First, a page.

Rhododendron lapponicum (L.) Wahlenb.

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Credits

Article from Bean's Trees and Shrubs Hardy in the British Isles

Recommended citation
'Rhododendron lapponicum' from the website Trees and Shrubs Online (treesandshrubsonline.org/articles/rhododendron/rhododendron-lapponicum/). Accessed 2020-08-14.

Genus

Synonyms

  • Azalea lapponica L.
  • Rhododendron parvifolium Adams

Other species in genus

Glossary

calyx
(pl. calyces) Outer whorl of the perianth. Composed of several sepals.
apex
(pl. apices) Tip. apical At the apex.
calyx
(pl. calyces) Outer whorl of the perianth. Composed of several sepals.
corolla
The inner whorl of the perianth. Composed of free or united petals often showy.
included
(botanical) Contained within another part or organ.
prostrate
Lying flat.

References

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Credits

Article from Bean's Trees and Shrubs Hardy in the British Isles

Recommended citation
'Rhododendron lapponicum' from the website Trees and Shrubs Online (treesandshrubsonline.org/articles/rhododendron/rhododendron-lapponicum/). Accessed 2020-08-14.

Prostrate to erect shrub, to 1 m. Leaves 0.4-2(-2.5) x 0.2-0.7(-0.9) cm, oblong-elliptic to elliptic-ovate, apex obtuse or rounded, mucronate, lower surface covered with a mixture of touching, straw-coloured to fawn and ferrugineous scales. Flowers 3-6; calyx lobes 1-2 mm, deltoid; corolla violet-rose to purple or sometimes white, broadly funnel-shaped, 7-15 mm; stamens 5-10, about as long as the corolla; ovary scaly, style longer than the stamens, glabrous. Flowering March-April. 

A distinctive and widespread species that is difficult in cultivation. Royal Horticultural Society (1997)

Distribution  CanadaDenmark Greenland FinlandNorwayRussia Arctic SwedenUnited States Alaska

RHS Hardiness Rating H6

Awards PC 1993 (A.J. Richards, Newcastle upon Tyne) to a clone 'Brian Davidson', from seed collected in Norway by Brian Davidson.

Conservation status Least concern (LC)

A dwarf evergreen shrub rarely more than 1 to 112 ft high, the lower branches often prostrate; young wood very scaly, becoming warted. Leaves oblong, rounded or abruptly tapered at the apex, 14 to 1 in. long, 18 to 14 in. wide, rough and dark green above, covered beneath with brownish-yellow scales; stalk 112 to 18 in. long. Flowers bright purple, 34 in. across, produced three to six together in a small cluster. Calyx and flower-stalk very scaly; calyx-lobes triangular, fringed; stamens five to eight, about as long as the corolla, quite devoid of down; flower-stalk 14 to 12 in. long. Bot. Mag., t. 3106. (s. Lapponicum)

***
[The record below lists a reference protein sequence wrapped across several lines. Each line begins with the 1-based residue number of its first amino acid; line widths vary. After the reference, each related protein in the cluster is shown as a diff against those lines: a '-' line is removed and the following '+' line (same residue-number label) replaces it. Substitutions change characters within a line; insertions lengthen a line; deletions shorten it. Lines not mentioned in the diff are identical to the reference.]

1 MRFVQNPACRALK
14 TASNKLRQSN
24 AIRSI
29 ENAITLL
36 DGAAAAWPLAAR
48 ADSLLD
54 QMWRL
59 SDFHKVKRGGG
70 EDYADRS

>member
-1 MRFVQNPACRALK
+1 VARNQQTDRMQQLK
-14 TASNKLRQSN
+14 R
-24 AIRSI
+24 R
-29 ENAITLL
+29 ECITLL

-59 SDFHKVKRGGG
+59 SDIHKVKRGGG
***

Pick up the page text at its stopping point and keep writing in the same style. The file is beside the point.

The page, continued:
Native of northern Scandinavia, often on limestone, and of North America in high latitudes, also found on a few mountain tops in the north-eastern USA. It was introduced to Britain in 1825 but was soon lost to cultivation and although reintroduced many times since then it has never become established. It probably requires exceptionally cool, moist conditions and a long snow-cover. It is a very pretty plant, the colour of the flowers being very bright, and with more blue in them than almost any other species. See also R. parvifolium.

From the Supplement (Vol. V)

The Philipsons, in their revision of the subsection Lapponica, adhere to the view of some other botanists that R. parvifolium must be included in R. lapponicum without distinction. The combined species has the widest range of any rhododendron, occurring in both the eastern and western hemispheres at high latitudes, with southward extensions into Korea, Japan and the mountains of North America.

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